Not all schools treat college drinking the same way. Before your child applies to a school, make sure it enforces underage drinking laws and implements strategies to reduce alcohol abuse on campus.
You can learn more about a school’s approach to alcohol by searching for it on the NIAAA’s College Alcohol Policies directory. You can also talk to current students, parents, and school administrators about college life in general.
Talk To Your Child
Before your child heads off to college, have an honest conversation about alcohol. Discuss the dangers of alcohol abuse, such as alcohol poisoning and unintentional injuries. At the same time, show compassion. Remind them that you’re here to help if they start struggling.
Check-in with your child on a regular basis, especially at the start of freshman year. During the first six weeks of school, many college students drink alcohol due to stress. Encourage your child to engage in relaxing activities, such as meditating or journaling.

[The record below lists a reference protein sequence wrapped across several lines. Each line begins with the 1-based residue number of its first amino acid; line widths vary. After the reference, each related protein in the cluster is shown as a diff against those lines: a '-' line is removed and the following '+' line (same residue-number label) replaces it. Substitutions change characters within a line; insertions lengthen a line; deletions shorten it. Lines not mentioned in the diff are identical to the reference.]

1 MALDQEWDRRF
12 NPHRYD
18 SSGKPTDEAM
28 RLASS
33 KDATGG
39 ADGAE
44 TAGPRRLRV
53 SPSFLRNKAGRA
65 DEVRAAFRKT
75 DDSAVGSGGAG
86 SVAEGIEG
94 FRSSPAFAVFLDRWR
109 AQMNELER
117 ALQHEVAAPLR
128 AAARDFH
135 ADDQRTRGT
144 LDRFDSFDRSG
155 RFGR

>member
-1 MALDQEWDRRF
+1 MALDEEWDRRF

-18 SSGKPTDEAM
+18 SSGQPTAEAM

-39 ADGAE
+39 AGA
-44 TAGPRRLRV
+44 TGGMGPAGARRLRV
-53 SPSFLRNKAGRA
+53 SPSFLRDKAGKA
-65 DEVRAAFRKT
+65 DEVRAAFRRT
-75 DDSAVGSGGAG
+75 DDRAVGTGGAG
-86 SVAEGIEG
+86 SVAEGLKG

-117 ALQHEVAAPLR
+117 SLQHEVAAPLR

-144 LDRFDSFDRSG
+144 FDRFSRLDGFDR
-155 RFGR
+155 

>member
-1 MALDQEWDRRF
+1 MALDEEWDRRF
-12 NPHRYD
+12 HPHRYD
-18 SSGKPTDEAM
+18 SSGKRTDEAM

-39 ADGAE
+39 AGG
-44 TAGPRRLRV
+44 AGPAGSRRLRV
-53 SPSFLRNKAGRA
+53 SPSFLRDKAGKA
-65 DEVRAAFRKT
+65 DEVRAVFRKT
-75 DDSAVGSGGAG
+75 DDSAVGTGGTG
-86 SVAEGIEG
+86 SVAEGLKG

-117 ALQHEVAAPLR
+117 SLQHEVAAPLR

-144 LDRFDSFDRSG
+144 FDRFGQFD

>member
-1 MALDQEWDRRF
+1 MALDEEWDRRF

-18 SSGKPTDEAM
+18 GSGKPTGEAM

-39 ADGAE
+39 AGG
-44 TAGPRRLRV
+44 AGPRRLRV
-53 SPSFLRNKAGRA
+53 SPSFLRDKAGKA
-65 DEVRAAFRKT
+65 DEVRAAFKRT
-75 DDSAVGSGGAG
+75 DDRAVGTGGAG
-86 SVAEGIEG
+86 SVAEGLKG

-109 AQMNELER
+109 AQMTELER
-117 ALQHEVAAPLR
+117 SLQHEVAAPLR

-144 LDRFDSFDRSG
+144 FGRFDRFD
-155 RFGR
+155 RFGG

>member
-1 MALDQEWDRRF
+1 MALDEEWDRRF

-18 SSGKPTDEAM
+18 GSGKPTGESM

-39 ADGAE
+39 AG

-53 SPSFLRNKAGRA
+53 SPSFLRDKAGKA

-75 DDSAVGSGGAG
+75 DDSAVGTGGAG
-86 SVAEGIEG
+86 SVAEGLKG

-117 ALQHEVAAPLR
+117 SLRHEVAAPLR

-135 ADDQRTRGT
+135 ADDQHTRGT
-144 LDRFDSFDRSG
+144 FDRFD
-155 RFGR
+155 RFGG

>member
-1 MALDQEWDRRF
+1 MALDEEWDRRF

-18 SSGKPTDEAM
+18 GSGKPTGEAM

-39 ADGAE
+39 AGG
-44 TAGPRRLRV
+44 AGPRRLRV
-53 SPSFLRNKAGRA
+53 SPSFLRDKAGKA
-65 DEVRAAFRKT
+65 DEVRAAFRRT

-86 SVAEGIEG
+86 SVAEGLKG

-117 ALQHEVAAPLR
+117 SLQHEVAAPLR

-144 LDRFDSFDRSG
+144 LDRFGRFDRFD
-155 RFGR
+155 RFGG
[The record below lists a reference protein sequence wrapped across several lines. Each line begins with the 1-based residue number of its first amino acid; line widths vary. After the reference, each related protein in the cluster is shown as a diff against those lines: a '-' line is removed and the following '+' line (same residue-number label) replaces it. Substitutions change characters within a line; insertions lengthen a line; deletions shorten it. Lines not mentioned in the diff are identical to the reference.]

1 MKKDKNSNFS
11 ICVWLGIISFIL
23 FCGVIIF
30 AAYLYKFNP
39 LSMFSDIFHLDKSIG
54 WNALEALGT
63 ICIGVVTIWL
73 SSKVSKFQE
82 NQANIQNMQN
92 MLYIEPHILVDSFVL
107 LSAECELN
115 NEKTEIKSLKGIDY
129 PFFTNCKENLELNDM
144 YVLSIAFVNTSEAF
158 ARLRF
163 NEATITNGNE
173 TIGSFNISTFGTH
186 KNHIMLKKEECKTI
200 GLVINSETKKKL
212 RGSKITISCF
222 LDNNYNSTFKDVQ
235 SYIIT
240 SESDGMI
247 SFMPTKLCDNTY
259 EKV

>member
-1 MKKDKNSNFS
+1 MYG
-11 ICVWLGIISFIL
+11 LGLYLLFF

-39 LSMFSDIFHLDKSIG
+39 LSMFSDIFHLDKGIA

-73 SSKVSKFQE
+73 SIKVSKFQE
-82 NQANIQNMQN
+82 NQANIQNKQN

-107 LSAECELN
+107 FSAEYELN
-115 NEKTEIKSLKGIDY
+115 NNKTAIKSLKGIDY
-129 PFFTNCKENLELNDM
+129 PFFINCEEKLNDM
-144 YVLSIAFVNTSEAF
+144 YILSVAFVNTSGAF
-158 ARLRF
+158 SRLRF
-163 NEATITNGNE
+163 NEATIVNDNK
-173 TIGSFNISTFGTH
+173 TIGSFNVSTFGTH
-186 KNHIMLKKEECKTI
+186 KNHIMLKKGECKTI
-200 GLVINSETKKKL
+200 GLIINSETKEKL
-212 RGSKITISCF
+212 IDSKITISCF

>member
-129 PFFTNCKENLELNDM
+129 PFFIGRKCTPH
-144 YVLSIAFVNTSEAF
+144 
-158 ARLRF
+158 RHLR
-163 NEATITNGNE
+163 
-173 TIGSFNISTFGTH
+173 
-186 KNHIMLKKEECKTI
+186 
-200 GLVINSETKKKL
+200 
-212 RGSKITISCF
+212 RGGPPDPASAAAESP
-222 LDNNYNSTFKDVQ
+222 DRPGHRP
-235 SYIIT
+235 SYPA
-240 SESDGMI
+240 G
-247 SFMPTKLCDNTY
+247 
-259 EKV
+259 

Know The Signs Of College Alcohol Abuse
Some students hide their alcohol abuse from their parents, usually due to shame. That’s why it’s important to learn the signs of college alcohol abuse, which include:
- mood swings
- refusal to discuss drinking habits
- sudden decline in grades
- frequent requests for money
- decline in personal hygiene
- sudden weight changes
- loss of motivation
If your child displays these signs, express your concerns and offer to help them find treatment. For more information about alcohol abuse, visit Abbey Care Foundation.
Amy Matton is a content writer for Ark Behavioral Health. She strives to reduce the stigma surrounding addiction and other mental health conditions.